WAS is a Four Letter Word
by guest blogger - Diana Cranstoun
|It was a cold and moonlit night.|
Discussions around editing and passive voice prompted the following balanced article listing pros and cons for using the word "was." Diana volunteered to write this article in the series on Writing Stronger - five proven areas for editing. Thanks, Diana, for these insights.
According to Michael Hauge, the job of the filmmaker is to elicit emotion in the audience. That responsibility holds equally true for the fiction writer. Our readers want to share in our characters' journeys, experiencing in a visceral way their joy and despair, fear and courage, trust and betrayal etc.
As writers, we’re told the most effective way to do this is to ‘show’ our stories rather than ‘tell’ them. A simple technique to 'show' is to use active, rather than, passive voice.
Passive voice – telling - holds the reader at arm’s length, and merely informs.
Active voice – showing - engages the reader, eliciting emotion in both reader and character.
One of the biggest culprits of passive voice? ‘Was’. It might only be a three letter word, but the writer must treat it with the same respect as its four-letter cousin. Rely on was too frequently and your writing will lose its power.
The Argument AGAINST 'was':
Take this simple phrase: He was walking. ‘Was’ plus an ----ing verb is about as passive as it gets, and is on the 'No, no, no, no, no!' self-editing checklist for many publishing companies. It’s boring and rarely suggests - or elicits - emotion in either character or reader.
He walked – is a little better, but it still doesn't tell the reader much.
Now try these for size. He strode. He strolled. He sauntered. He paced. He plodded. He shuffled. He waddled. He marched. He meandered. He slogged.
As a reader, can’t you see a picture in your head of how - exactly – the character 'was walking’? Doesn't that image evoke the emotion the character is feeling? And now don’t you want to use that other three-letter-word ‘Why?’ to ask why the character is feeling that way?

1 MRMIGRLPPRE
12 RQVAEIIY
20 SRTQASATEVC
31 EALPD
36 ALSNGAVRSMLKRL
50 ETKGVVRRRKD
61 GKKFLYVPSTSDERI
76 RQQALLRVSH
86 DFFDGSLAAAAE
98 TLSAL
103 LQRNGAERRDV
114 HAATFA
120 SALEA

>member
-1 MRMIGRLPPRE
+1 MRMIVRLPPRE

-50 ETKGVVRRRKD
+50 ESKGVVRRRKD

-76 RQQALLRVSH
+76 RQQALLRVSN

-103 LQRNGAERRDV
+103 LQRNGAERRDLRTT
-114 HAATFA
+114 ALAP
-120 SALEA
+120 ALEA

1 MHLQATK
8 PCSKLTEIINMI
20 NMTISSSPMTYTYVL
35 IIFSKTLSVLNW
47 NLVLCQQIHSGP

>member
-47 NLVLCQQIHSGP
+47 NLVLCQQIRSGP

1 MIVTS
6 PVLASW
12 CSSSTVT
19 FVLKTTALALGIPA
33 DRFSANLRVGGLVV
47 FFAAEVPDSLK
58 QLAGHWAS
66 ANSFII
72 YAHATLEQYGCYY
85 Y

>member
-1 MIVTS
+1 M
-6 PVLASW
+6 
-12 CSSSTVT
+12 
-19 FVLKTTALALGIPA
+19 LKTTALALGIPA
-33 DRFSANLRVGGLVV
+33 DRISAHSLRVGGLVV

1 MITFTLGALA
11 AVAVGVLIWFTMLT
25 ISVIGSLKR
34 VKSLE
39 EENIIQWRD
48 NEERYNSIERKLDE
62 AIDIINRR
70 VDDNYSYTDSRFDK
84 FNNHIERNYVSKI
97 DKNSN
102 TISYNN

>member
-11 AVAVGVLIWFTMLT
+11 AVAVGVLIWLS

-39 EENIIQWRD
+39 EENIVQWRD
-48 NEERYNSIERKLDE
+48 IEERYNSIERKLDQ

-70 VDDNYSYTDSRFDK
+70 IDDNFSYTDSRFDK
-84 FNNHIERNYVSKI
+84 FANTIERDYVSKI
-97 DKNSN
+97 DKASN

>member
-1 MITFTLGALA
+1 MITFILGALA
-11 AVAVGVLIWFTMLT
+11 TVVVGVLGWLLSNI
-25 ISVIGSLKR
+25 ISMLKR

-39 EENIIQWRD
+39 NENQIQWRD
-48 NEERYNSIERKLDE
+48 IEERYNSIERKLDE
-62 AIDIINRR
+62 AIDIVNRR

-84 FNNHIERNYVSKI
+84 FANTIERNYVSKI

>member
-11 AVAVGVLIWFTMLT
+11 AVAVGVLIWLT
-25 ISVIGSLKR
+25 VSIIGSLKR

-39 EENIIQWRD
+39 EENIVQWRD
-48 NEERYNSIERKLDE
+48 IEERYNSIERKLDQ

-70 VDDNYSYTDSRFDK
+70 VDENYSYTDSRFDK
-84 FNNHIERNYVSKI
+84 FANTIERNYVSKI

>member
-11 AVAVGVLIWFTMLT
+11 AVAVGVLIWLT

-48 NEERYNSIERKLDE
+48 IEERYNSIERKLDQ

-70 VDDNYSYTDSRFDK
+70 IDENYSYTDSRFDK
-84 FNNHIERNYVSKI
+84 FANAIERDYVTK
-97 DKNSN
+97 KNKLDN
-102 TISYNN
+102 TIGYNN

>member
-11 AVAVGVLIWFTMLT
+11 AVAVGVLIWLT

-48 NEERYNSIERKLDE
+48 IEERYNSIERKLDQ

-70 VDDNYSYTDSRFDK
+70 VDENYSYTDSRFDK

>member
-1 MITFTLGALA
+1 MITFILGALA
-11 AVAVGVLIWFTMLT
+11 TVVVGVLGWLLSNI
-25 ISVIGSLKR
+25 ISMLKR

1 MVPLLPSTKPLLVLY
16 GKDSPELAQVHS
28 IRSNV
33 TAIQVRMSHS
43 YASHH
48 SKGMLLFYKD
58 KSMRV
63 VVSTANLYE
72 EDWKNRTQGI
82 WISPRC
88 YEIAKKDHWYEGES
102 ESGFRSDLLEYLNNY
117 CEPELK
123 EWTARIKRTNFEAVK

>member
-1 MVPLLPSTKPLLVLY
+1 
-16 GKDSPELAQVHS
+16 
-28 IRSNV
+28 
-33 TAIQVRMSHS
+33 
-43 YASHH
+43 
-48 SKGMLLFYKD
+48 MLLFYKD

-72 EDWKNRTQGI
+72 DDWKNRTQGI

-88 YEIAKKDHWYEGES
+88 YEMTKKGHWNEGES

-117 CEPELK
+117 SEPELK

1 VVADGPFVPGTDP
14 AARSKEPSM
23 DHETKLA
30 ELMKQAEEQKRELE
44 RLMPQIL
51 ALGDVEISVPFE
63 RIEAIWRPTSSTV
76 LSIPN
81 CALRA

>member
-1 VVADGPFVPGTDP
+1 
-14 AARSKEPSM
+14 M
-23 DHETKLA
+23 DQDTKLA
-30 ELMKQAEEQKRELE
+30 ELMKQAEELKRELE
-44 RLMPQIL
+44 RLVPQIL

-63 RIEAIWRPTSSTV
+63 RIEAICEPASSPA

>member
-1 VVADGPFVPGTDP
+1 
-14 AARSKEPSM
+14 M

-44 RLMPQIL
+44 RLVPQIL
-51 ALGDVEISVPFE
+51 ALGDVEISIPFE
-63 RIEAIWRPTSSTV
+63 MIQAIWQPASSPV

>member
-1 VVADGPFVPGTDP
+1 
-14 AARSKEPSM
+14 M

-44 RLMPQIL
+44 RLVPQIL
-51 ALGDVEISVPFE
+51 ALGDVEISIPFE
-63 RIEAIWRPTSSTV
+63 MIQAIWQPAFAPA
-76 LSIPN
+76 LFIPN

Get your reader to ask ‘Why?’ and you've engaged him. You've now elicited an emotion – at the very least, one of curiosity - in him.
The Argument FOR 'was':
It’s often suggested that during our final edit, we plug ‘was’ into our search option and eliminate its every use. Maybe that’s taking things a bit too far because 'was' does have a place in our stories.
In character dialogue. " You know, she was telling me the other day..." "I heard she was going into the army." "There was a sale at the shops today."
There is an argument to be made that too much showing can adversely affect the pace of a story. Think about the phasing or pacing of a song. If the singer sings each word, each phrase, at the same volume and with the same intensity, it's boring and turns the listener off. You need the quiet moments, the loud moments, the fast and the slow. That's one of the roles of 'was' in your book. Sometimes you just need that moment where you want to slip in a fact or piece of incidental information without making a big deal of it.
Ah, but what about the beginning of A Tale of Two Cities, I hear you ask. In his famous opening line, It was the best of times, it was the worst of times, Dickens uses the word 'was' ten times. That's right, ten times!
As always, whenever there's a rule, it can be broken. But it's not something I suggest you try to emulate. Dickens' effectiveness has everything to do with the poetic nature of his introduction and the fact that he was a genius. That's not the case for most of us.
So what's the perfect balance? Is there one? Check out the following links below and see how these best-selling authors from different eras deal with 'was'.